Pondering the Limits of Criminal Justice Reform

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John LashOn Monday I spoke via Skype with a group of students enrolled at Georgetown University. Some friends of mine teach a class on social justice and conflict studies. Twice I have joined the class to discuss my own experiences with the criminal justice system, restorative justice, my current work, and any other insightful (and difficult) questions they come up with.

Several wondered how prison could be changed to address issues of safety and violence, and whether or not restorative responses still allowed for incarceration. These are interesting topics to me, and I am able to talk about them with ease, but a few questions left me pondering the limits of criminal justice reform. These were questions that addressed what I think of as structural issues.

For instance, why does the average prisoner have an elementary school reading level? Is he in prison because of that, or are people with that level of education more likely to be incarcerated? Why are African Americans disproportionately incarcerated? It is not because they are more likely to commit crimes. Even when the circumstances of a given crime and background are accounted for, they are more likely to be sent to prison and to receive longer sentences. The same is true for Latinos, poor people, Native Americans, and other traditionally disadvantaged and marginalized groups.

One of the greatest writers in the field of conflict studies, Johan Galtung, introduced the concept of structural violence in a 1969 article for the Journal of Peace Research. For Galtung, structural violence is an “avoidable impairment of human needs.” This definition includes a lot of “isms” including racism, classism, sexism, and others. It doesn't take a lot of investigation to see how these phenomena can be connected to the current system of justice.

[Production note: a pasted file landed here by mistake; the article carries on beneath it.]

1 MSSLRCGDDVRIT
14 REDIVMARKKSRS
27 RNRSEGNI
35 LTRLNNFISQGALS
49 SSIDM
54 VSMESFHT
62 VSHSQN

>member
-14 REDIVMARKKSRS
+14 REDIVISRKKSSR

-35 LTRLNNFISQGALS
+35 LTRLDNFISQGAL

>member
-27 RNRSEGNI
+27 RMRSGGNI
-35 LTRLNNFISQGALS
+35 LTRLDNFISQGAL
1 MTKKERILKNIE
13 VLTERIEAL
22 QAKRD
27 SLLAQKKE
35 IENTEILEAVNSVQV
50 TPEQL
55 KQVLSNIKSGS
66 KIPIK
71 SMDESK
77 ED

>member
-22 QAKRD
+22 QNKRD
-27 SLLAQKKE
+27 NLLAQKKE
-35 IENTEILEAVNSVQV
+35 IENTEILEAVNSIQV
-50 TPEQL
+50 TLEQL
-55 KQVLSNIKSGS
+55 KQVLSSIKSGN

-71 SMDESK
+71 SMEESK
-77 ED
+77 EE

Even if we were somehow able to create the perfect prison, with programs that are effective, safe living conditions, supports for maintaining family connection, and relevant educational classes, it still would not address the issues that lead to incarceration in the first place.

I don’t wish to ignore personal responsibility, but I also recognize that environment and other factors outside of the individuals control have an impact on their perception of choices and ability to transcend hardships. Consider a November 4th article in the New York Times entitled "After the Violence, The Rest of Their Lives".

The article tells the story of The Chicago Project, led by Northwestern University psychiatry and behavioral sciences professor Linda A. Teplin, a study of 1,800 youth who entered the juvenile justice system at an early age. The youth, interviewed between 1995 and 1998, have been tracked ever since.

Consider a few statistics from the study. Over 80 percent of the juveniles who enter the system early are gang members, 70 percent of the males have used a firearm (starting at an average age of 14), 20 percent of the participants on a given day are incarcerated, and 71 percent of the men and 59 percent of the women are unemployed. The youth surveyed in the study die, usually violently, at a rate three to five times as high as comparable residents of the county.

All of these statistics do not flow from personal choice, and to ignore that fact is to hide from reality. Do some individuals rise above the circumstances? Of course, but these exceptions to the rule, while admirable, do not excuse the rest of us from considering the realities of stark contrasts in equality, opportunity, and risk that exist between most Americans and those that live in the worst areas of the nation. Until these structural issues are fully faced and dealt with we will always have injustice, no matter how much we “improve” the criminal justice system.

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